Monday, July 19, 2021

Matching the music to the mood

(Image courtesy of Pixabay)

I was at a loss over what to write this week but then, while staring at that little cursor winking as if daring me to come ahead and try my best, my playlist switched to one of the most heartbreakingly beautiful pieces of music ever created for celluloid.

For some reason, Michael Kamen's theme to the TV mini series 'Band of Brothers' affects me deeply. In fact, there is a track on the album in which the voices of his daughter Zoe and singer Maire Brennan accompany the main theme and...well...I'm not saying I was moved to tears, I am from Glasgow, but there was definitely something in my eye.

Some authors don't like music as they write, some can't listen to anything with lyrics but I am one of those scribblers who uses it to assist in the writing process. I will even go to the length of selecting exactly what type of music depending on what I am writing.

Band of Brothers has been on the playlist while putting some finishing touches to an historical thriller I am writing on spec (publishers - please contact my agent!)

Unlike the series, the book is not set during World War 2 but the tone of Kamen's music is just right for the events in my story.

I also listened to the music of Fernando Velasquez, particularly his score for A Monster Calls, and Roque Banos' Alatriste.

You may have guessed that it is predominantly film and tv music I use because that is my preferred genre and I can become very evangelistic about it. I have been listening to it since I was no higher than the on/off switch on the record player but, more importantly, it covers such a wide variety of styles and approaches that I can find any mood accompaniement I want. I insist the people working in the field are among the most talented composers today because they can turn their hand to virtually anything.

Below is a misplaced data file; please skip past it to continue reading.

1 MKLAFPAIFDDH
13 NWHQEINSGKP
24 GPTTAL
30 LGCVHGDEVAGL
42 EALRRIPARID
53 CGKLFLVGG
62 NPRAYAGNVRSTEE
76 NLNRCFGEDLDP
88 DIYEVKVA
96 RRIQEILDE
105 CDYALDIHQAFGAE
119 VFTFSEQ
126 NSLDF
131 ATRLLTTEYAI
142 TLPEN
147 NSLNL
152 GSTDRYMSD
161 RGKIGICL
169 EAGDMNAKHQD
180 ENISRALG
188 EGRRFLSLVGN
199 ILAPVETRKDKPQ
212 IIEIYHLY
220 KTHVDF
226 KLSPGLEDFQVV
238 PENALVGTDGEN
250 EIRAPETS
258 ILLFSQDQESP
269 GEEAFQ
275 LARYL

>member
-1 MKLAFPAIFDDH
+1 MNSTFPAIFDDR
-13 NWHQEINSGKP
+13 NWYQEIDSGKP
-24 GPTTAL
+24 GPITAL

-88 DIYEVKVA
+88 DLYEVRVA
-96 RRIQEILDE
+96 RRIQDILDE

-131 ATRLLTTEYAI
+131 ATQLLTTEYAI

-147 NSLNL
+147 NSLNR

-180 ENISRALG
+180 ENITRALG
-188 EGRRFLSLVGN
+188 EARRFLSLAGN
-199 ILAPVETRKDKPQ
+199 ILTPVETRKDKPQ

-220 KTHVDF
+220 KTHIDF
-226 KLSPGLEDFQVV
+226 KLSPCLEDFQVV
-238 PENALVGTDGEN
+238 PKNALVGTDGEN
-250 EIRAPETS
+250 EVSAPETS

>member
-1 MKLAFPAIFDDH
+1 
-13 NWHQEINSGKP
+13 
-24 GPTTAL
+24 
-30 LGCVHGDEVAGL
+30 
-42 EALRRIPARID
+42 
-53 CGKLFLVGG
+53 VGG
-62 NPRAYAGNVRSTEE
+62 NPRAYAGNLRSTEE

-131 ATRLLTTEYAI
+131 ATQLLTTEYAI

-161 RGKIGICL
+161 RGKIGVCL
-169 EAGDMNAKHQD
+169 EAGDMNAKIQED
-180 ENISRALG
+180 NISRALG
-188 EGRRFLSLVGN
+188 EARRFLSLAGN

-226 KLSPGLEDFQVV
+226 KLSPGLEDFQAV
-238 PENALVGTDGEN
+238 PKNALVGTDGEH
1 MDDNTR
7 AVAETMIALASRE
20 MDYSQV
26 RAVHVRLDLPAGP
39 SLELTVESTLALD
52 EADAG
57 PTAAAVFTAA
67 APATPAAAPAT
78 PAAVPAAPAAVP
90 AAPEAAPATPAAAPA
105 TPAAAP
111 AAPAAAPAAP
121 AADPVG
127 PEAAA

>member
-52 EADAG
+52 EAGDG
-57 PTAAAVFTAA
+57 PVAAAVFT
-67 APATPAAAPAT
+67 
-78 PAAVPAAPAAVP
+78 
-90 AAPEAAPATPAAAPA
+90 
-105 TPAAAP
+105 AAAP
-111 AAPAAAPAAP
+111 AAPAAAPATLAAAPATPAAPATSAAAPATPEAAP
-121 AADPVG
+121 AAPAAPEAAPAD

I find that selecting the correct sound, or even composer if they have a distinctive style (John Barry springs to mind here), helps me hit the right tone or pace for whatever I'm writing.

Thunder Bay, my first Rebecca Connolly book, was written to John Williams' scores for The Fury and Jane Eyre as well as - poseur alert! - Rachmaninov's Isle of the Dead, which was kind of on the nose given the subject matter but its sense of dark mystery was just right.

The next two in the series, The Blood is Still and A Rattle of Bones, were predominantly soundtracked by Bear McCreary's work for the TV series Outlander. The storylines of both books hark back to events surrounding the 1745 Rising in Scotland so it seemed apposite.

Debbie Wiseman and Rachel Portman were my go to composers for the fourth book, Where Demons Hide, due out in the UK next year. The tone of this one is somewhat lighter and they had just the right touch, tinged with a bit of darkness, that I needed. I also used The Dead Zone - Michael Kamen again - and The Changeling by Ken Wannberg, Howard Blake and Rick Wilkins.

My favourite composer is Jerry Goldsmith and every one of the titles above was written to something from his extensive backlist. Whatever I need - fast-paced, exciting, moving, eerie, romantic - I'll find something that fits the bill. (And as if on cue, one of his tracks - The Edge - began playing as I wrote this paragraph. Movie moment right there).

It has to be admitted that people do tend to zone out when I bang on about the subject. In fact, there will be people who perhaps have clicked away before now. I get that, I totally do. I'm like that when people talk about sport (any sport). Not sport movies, of course, because I love them. I know - go figure.

I told you I was evangelistic on the subject, even to the extent of doing a weekly radio show for a hospital radio station in Glasgow (Radio schedulers, please note - I am available to do it professionally!)

If you are interested, it's on Southern Sound every Saturday at 4pm UK time. 


Arthur Kerns said...

Liked your article and go along with your ideas. When working on my WWII novel I tune into SiriusXM 40s music. The off-beat FBI novel situated in Hollywood I'm working on now, I go to Soundscapes, light . contemporary jazz.

Douglas Skelton said...

Yes, it helps us but I understand authors who can't have anything playing in the background.